Autism Speaks' MSSNG project reaches 10,000-genome milestone
World’s largest autism whole-genome database a beacon to developing new solutions for individuals with autism and their families
NEW YORK (May 6, 2019) – Autism Speaks’ groundbreaking MSSNG project has reached its initial goal of sequencing more than 10,000 whole genomes of individuals with autism and their family members in the latest update to its signature genetics program, creating the world’s largest open-source precision medicine database specific to understanding autism.
“Having 10,000 whole-genome sequences on one free, open-source platform gives researchers with diverse questions from around the world a powerful resource to better understand the genetics of autism and how they relate to each person’s unique strengths and challenges,” said Thomas Frazier, Ph.D., chief science officer for Autism Speaks. “MSSNG is central to our goal to rapidly develop ways to personalize care for people with autism.”
The 10,000-genome dataset, which continues to grow, goes live in June 2019 in an advanced database, a critical milestone in ensuring that more genetic variations – and more types of autism – are represented in research analysis and results.
“We know there are many subtypes of autism. The more data we include related to different types of autism in each research study, the more inclusive the results will be, fueling a flow of discoveries,” said Stephen Scherer, Ph.D., MSSNG research director. Dr. Scherer directs the Centre for Applied Genomics at The Hospital for Sick Children (SickKids) in Toronto, where the genome sequencing is conducted.
Launched in 2015, the MSSNG database started as a collaboration with SickKids and Google. To date, MSSNG’s cloud-based computing system is freely sharing data globally in 58 institutions across 16 countries producing transformational autism research studies. This has included 18 newly identified autism risk genes that include de novo mutations, as well as changes in non-gene encoding regions.
Autism Speaks and SickKids are joined by critical partners Verily and DNAstack, which are both leaders in genomics engineering. Their contributions of cutting-edge technology and resources make MSSNG one of the most advanced autism genetic databases.
“MSSNG's rich data, powerful software and broad researcher access help close gaps in the world's understanding of autism," said David Glazer, engineering director at Verily. “Sequencing 10,000 genomes from affected families is an exciting milestone in our efforts to collect, organize and activate health information.”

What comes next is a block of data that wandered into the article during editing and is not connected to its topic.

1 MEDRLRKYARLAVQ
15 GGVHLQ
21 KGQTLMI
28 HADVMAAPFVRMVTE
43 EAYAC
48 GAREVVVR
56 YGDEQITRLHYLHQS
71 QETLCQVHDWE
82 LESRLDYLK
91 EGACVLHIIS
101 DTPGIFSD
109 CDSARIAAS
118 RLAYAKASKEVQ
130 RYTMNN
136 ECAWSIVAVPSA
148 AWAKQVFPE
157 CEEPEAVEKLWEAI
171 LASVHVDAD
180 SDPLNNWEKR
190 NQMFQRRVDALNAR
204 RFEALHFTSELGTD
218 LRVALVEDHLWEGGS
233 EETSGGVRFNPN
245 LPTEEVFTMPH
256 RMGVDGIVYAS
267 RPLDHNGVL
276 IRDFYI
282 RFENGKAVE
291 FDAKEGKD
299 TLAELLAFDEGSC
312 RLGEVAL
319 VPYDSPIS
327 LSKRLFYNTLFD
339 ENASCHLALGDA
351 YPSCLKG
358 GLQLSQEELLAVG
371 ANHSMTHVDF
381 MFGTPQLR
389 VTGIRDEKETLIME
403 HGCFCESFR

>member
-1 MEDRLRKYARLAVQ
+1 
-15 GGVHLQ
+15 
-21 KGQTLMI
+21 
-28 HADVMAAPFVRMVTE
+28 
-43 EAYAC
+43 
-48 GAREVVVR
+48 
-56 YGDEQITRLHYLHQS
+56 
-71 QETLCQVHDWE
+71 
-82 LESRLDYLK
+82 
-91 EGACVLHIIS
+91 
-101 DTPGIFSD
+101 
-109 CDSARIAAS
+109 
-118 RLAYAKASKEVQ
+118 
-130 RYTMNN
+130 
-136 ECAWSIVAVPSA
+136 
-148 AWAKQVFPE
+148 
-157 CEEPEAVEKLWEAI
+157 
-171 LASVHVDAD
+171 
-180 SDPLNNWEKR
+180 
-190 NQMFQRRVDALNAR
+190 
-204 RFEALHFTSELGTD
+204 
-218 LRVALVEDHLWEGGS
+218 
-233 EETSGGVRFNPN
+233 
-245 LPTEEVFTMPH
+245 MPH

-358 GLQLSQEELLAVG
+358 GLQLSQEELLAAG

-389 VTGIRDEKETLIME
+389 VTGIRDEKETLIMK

Technological features from these firms align MSSNG data to global standards, allowing researchers to access multiple large datasets from one interface and give deeper insight into the underpinnings of autism. These features promote responsible open science that can accelerate discoveries to find information and solutions for individuals and families seeking help.
“Sharing data is one of the best ways to accelerate our understanding of genetically complex disorders like autism,” said Dr. Marc Fiume, CEO of DNAstack and co-chair of the Discovery Work Stream for the GA4GH. “MSSNG is pioneering new methods in open science that will make data more findable, accessible and useful. MSSNG will have an enormous impact on open science, far beyond autism, for years to come.”
With this update, MSSNG also will join the Beacon Network, a global search engine for finding genetic variations, allowing autism researchers to easily find similar data. Just as critical, the MSSNG beacon will allow scientists from other disciplines to find similar data they are studying, thus bringing new researchers and insights into the autism field.
Autism Speaks co-founded Autism Sharing Initiative (ASI) to catalyze worldwide sharing of data in autism, and the ASI was recently selected as a Driver Project of the Global Alliance for Genomics and Health (GA4GH).
“ASI encourages research institutions to build technological and sociological bridges to other whole-genome autism datasets. Data sharing helps accelerate discovery,” said Dean Hartley, senior director of genomic discovery at Autism Speaks and a co-lead of the ASI project.
The MSSNG project is made possible by the ongoing support of individual donors and foundations, whose generosity has been a catalyst for achieving a greater understanding of autism. In particular, the visionary leadership of the Board of Autism Speaks, particularly founder Bob Wright, led to the organization's historic investment in MSSNG. Private philanthropy via Autism Speaks has funded nearly $16 million in the MSSNG Genomic Initiative.
To apply for access to MSSNG, visit mss.ng.
Autism, or autism spectrum disorder, refers to a broad range of conditions characterized by challenges with social skills, repetitive behaviors, speech and nonverbal communication. We now know that there is not one autism but many subtypes, and each person with autism can have unique strengths and challenges. A combination of genetic and environmental factors may influence the development of autism, and autism often is accompanied by medical issues such as GI disorders, seizures and sleep disturbances. Autism affects an estimated 1 in 66 children in Canada.
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